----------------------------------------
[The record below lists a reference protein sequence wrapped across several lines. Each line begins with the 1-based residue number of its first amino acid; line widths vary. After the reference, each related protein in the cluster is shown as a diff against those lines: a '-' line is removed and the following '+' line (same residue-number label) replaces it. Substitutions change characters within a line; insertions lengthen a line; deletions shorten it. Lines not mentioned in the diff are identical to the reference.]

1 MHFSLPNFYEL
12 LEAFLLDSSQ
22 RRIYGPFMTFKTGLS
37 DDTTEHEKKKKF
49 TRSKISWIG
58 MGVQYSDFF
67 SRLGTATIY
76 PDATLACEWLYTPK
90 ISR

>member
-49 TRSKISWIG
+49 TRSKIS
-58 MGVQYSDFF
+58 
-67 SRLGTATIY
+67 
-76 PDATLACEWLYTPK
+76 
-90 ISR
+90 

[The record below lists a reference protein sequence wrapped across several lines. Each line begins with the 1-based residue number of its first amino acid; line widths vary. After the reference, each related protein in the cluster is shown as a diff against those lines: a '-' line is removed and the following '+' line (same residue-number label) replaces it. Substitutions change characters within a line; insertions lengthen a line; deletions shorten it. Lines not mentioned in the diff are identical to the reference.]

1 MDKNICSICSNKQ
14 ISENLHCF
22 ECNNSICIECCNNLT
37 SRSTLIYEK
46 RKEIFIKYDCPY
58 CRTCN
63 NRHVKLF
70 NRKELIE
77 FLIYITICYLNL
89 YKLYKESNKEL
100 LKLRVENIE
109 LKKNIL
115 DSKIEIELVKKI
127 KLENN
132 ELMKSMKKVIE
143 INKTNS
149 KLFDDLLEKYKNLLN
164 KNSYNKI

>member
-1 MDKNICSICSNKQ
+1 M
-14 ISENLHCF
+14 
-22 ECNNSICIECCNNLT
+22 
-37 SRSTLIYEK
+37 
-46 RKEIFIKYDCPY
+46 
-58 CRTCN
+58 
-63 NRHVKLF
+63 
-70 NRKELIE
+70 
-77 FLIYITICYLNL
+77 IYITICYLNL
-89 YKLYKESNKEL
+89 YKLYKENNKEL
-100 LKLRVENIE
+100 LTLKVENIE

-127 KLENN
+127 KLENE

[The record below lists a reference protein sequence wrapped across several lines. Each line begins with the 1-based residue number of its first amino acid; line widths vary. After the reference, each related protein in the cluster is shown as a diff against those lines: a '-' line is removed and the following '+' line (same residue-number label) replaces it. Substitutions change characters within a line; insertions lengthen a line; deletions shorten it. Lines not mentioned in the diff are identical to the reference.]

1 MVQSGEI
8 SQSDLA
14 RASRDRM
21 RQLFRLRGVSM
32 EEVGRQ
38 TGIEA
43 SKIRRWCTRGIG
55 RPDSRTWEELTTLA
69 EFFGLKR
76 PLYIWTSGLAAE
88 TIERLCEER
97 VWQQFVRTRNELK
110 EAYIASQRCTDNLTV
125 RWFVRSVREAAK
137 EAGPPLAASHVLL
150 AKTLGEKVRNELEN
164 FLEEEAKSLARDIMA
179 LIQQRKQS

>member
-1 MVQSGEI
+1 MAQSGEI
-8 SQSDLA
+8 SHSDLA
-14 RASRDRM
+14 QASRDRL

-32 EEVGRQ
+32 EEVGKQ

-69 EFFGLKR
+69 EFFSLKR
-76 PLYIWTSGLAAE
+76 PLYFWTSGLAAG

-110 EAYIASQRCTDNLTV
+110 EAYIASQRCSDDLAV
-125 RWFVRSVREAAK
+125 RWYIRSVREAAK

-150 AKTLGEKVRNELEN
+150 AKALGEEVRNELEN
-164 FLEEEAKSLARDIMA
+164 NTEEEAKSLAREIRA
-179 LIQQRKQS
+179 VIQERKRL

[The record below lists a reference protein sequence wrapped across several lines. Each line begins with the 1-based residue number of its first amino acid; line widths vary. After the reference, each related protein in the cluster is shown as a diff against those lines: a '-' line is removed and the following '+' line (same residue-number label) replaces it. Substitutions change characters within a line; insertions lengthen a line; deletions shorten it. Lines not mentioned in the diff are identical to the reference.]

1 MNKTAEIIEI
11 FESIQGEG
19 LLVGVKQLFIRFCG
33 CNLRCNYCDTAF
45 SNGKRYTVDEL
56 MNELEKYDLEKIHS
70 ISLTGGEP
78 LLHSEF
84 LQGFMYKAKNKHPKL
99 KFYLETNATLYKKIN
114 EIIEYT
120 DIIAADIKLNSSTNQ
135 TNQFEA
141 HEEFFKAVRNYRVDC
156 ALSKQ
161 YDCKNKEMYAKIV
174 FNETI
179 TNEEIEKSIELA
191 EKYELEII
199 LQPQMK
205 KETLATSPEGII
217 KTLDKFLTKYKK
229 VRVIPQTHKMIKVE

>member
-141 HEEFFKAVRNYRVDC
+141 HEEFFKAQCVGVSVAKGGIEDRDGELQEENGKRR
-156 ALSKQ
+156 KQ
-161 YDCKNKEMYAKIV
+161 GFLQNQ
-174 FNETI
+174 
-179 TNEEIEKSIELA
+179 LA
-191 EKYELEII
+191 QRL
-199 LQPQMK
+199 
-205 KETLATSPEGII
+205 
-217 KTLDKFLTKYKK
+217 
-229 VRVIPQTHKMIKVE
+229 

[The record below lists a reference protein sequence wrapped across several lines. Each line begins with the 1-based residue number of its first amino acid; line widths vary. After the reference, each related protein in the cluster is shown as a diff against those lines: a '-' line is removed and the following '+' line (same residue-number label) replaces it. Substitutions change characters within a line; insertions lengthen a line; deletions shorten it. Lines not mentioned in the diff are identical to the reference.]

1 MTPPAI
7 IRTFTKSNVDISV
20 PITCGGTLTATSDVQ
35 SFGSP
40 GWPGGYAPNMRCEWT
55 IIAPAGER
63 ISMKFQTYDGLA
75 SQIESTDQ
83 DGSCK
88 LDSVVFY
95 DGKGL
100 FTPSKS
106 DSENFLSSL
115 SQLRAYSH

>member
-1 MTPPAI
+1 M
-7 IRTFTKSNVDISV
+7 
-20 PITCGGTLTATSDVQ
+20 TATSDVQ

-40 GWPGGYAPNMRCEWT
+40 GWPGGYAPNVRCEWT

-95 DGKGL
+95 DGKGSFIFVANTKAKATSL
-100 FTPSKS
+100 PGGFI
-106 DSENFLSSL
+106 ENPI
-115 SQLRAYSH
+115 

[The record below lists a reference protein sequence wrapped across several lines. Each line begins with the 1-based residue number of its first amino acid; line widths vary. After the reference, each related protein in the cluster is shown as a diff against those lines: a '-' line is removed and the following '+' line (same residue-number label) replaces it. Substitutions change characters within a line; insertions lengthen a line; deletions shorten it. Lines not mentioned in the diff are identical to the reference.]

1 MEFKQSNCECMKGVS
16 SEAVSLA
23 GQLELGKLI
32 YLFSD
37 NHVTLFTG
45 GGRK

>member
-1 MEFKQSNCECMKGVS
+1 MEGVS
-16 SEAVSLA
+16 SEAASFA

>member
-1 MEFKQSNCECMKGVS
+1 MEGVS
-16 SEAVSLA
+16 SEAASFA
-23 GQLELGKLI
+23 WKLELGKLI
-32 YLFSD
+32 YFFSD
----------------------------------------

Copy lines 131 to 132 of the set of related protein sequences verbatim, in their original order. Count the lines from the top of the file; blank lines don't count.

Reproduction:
229 VRVIPQTHKMIKVE

>member